Saturday, May 21, 2016

Whistling Ducks

I haven't had any time for birding lately because we've been busy preparing our house for sale. However, on a recent visit to our doctor I managed to fit in a few minutes watching some Black-bellied Whistling Ducks preening behind the North Cypress Medical Center at Huffmeister and 290.

Preening starts off quietly with the careful re-arranging of a few ruffled feathers.

Then a quick splash to settle everything down.

Now it's time for some work on those harder-to-reach tail feathers.

This is followed by another quick splash.

Now it's time for the difficult part: Getting those wing feathers in order. 

There always seems to be one area that requires extra effort.

Now a really good, long splash is called for.

And the end result is a perfectly groomed Whistling Duck.


Monday, May 09, 2016

Migration nearer Home

Floods, work and preparations for selling our house have conspired to prevent us from doing another birding trip since our weekend visit to High Island, Bolivar and Galveston. So I've been restricted to occasional birding in our local area.

On a trip to apply for my first US passport I fitted in a half-hour of birding at Warren Ranch Lake, where the trees by the road had a few migrants.

Yellow-rumped Warblers were looking very spiffy in their breeding plumage. 

An Eastern Wood-Pewee was flycatching from a branch.

Nearby I spotted my first Ruby-throated Hummingbird of the year.

Some days later we made a brief visit to the Edith L Moore Nature Center. Apart from a couple of Swainson's Thrushes, the only migrant we saw was this beautiful Black-and-White Warbler.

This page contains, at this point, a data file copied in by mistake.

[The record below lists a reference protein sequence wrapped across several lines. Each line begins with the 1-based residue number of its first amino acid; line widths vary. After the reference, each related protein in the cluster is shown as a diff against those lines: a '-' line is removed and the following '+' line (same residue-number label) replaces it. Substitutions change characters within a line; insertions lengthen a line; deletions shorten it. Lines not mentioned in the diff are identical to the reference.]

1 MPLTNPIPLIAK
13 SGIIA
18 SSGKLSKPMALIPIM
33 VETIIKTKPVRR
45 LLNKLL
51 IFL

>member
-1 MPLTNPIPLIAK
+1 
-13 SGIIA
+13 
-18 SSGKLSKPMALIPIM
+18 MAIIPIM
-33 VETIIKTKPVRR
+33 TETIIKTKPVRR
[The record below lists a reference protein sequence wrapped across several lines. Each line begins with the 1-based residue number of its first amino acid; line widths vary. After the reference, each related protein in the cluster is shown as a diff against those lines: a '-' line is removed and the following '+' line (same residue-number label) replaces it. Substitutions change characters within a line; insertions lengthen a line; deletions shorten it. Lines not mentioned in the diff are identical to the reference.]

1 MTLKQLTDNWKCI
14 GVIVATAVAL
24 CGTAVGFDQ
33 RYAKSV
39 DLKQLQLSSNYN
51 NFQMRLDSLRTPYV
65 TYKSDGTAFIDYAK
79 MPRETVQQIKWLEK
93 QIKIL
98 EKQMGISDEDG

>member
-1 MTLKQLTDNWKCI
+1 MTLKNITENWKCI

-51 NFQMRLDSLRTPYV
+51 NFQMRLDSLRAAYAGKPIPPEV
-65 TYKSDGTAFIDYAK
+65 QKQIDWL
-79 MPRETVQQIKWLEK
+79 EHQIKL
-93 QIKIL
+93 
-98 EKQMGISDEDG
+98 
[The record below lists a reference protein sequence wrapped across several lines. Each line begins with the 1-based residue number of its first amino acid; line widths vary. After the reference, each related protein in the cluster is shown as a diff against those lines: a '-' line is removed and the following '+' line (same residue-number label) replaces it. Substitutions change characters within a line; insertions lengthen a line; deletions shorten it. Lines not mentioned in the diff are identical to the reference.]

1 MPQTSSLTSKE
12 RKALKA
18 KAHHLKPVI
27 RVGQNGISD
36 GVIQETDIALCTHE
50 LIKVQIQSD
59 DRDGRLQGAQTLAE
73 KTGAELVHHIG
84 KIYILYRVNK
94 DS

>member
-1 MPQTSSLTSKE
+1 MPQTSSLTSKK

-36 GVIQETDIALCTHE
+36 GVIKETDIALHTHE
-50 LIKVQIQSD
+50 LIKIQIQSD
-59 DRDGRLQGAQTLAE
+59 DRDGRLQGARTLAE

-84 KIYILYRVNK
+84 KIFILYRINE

Early May is usually a good time for spotting migrants on the CyFair campus and this year was no exception. During my final days of work at the college a few short walks around the nature trail turned up a nice selection of birds.

There were two vireo species: Red-eyed and Warbling.

Baltimore Orioles appeared on several different days.

Two Summer Tanagers turned up several days apart.

The seven warbler species I saw included a couple of Chestnut-sided Warblers.

On several days Magnolia Warblers flitted around the trail. 

American Redstarts also passed through on several days. 

I was disappointed to see only one Rose-breasted Grosbeak, and that a female.

However, my disappointment disappeared when a male Rose-breasted Grosbeak decided to make use of the suet feeder in our front yard. That was a nice addition to our list of yard birds!


Sunday, May 01, 2016

Looking for Migrants (4)

After leaving High Island, we drove west along Bolivar Peninsula to catch the ferry to Galveston.

As usual, the Bolivar harbor was busy with Cormorants, Laughing Gulls, American White Pelicans and Brown Pelicans (below).

Apart from the usual hordes of Laughing Gulls, on this trip the ferry was followed by numbers of Royal Terns.

There were other terns also. At first I thought these were Forster's but then I noted their yellow-tipped bills and realized they were Sandwich Terns.

Once on Galveston, we did a quick drive along Sportsmens' Road. My first Reddish Egret of the year was too distant to photograph but a Great Egret and a Great Blue Heron were a little closer.

The roadside ditches were empty except for a couple of Willets and the only other bird we saw was a solitary White Ibis.

Although I had high hopes for Lafitte's Cove, it turned out to have only a few resident birds and even fewer migrants. In fact, the only migrants we spotted were a Gray Catbird, a Gray-cheeked Thrush and two Scalret Tanagers (below).

As this was our last birding stop, it meant that our trip ended with a whimper rather than a bang. We weren't too disappointed, though, because overall the trip had been quite productive: We had seen 90 species, of which almost half were new birds for the year.